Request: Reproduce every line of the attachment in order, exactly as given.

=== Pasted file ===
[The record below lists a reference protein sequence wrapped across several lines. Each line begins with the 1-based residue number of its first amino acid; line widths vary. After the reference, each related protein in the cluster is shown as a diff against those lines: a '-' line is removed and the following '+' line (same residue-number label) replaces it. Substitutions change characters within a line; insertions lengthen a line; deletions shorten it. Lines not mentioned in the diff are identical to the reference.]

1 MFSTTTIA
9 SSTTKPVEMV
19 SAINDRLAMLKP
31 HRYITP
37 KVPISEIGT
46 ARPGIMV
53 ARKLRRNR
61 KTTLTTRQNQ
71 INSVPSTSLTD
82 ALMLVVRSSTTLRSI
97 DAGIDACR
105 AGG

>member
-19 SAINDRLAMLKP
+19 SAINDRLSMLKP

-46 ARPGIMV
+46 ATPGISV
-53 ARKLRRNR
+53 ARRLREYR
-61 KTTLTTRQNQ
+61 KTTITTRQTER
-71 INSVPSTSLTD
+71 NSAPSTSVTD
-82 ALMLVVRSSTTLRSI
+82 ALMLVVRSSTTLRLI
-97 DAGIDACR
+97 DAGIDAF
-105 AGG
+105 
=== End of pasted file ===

[The record below lists a reference protein sequence wrapped across several lines. Each line begins with the 1-based residue number of its first amino acid; line widths vary. After the reference, each related protein in the cluster is shown as a diff against those lines: a '-' line is removed and the following '+' line (same residue-number label) replaces it. Substitutions change characters within a line; insertions lengthen a line; deletions shorten it. Lines not mentioned in the diff are identical to the reference.]

1 MFSTTTIA
9 SSTTKPVEMV
19 SAINDRLAMLKP
31 HRYITP
37 KVPISEIGT
46 ARPGIMV
53 ARKLRRNR
61 KTTLTTRQNQ
71 INSVPSTSLTD
82 ALMLVVRSSTTLRSI
97 DAGIDACR
105 AGG

>member
-19 SAINDRLAMLKP
+19 SAINDRLSMLKP

-46 ARPGIMV
+46 ATPGISV
-53 ARKLRRNR
+53 ARRLREYR
-61 KTTLTTRQNQ
+61 KTTITTRQTER
-71 INSVPSTSLTD
+71 NSAPSTSVTD
-82 ALMLVVRSSTTLRSI
+82 ALMLVVRSSTTLRLI
-97 DAGIDACR
+97 DAGIDAF
-105 AGG
+105 